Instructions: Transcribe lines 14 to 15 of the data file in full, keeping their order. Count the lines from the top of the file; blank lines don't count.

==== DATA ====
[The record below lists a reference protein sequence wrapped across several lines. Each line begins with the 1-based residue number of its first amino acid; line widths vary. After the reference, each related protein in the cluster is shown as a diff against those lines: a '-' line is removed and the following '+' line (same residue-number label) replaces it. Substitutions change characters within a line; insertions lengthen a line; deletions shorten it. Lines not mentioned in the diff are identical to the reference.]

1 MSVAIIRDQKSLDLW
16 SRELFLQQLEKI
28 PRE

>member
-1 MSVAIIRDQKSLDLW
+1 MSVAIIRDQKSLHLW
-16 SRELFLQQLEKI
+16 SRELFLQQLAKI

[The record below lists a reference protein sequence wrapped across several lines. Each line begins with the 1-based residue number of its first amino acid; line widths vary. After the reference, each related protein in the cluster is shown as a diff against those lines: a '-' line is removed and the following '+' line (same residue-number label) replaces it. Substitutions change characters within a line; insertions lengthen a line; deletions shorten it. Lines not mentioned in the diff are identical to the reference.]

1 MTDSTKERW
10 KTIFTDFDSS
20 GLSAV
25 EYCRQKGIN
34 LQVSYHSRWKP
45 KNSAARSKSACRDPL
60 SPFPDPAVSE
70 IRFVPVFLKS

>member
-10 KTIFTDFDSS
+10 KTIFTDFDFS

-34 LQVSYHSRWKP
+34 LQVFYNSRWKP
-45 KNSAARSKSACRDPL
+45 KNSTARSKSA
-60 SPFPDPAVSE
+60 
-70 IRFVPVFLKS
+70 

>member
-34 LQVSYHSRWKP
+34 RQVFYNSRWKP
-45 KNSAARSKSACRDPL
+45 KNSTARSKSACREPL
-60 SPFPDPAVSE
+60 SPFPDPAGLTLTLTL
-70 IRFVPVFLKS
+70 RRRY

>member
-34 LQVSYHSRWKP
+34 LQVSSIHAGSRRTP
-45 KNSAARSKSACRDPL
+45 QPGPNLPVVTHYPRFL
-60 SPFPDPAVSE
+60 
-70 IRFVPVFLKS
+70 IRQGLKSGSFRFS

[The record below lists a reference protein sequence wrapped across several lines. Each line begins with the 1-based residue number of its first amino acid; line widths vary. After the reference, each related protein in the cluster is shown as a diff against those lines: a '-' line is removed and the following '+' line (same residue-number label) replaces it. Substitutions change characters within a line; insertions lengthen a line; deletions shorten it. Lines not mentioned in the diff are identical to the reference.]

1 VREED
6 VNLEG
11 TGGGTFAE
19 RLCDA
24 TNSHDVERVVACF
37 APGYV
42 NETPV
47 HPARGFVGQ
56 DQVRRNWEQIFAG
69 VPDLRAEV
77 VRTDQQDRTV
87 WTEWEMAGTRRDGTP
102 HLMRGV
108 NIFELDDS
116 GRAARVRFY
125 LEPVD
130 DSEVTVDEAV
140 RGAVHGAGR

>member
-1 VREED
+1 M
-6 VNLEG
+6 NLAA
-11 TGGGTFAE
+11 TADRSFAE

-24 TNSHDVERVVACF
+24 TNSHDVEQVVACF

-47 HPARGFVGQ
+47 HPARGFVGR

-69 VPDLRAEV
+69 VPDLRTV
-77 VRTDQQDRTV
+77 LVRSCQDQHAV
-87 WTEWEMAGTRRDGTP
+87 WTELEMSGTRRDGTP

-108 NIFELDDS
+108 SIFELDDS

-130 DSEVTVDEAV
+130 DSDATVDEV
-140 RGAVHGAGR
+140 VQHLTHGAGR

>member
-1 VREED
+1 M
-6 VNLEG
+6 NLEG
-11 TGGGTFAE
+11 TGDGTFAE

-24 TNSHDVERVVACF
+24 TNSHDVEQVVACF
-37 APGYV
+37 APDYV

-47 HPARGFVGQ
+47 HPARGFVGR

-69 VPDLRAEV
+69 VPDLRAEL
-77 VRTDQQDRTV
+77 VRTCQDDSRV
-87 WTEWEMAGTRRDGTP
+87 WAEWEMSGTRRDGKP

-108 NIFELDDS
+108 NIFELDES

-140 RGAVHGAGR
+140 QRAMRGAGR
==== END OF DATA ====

25 EYCRQKGIN
34 LQVSYHSRWKP